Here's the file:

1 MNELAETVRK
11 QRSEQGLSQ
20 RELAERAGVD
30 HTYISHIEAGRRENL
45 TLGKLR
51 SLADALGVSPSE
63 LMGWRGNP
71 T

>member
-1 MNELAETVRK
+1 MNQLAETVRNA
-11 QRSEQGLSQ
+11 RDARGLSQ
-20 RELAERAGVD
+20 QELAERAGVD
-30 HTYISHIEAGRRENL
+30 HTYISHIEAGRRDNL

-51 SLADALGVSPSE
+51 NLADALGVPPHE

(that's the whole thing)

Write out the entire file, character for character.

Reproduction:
1 MNELAETVRK
11 QRSEQGLSQ
20 RELAERAGVD
30 HTYISHIEAGRRENL
45 TLGKLR
51 SLADALGVSPSE
63 LMGWRGNP
71 T

>member
-1 MNELAETVRK
+1 MNQLAETVRNA
-11 QRSEQGLSQ
+11 RDARGLSQ
-20 RELAERAGVD
+20 QELAERAGVD
-30 HTYISHIEAGRRENL
+30 HTYISHIEAGRRDNL

-51 SLADALGVSPSE
+51 NLADALGVPPHE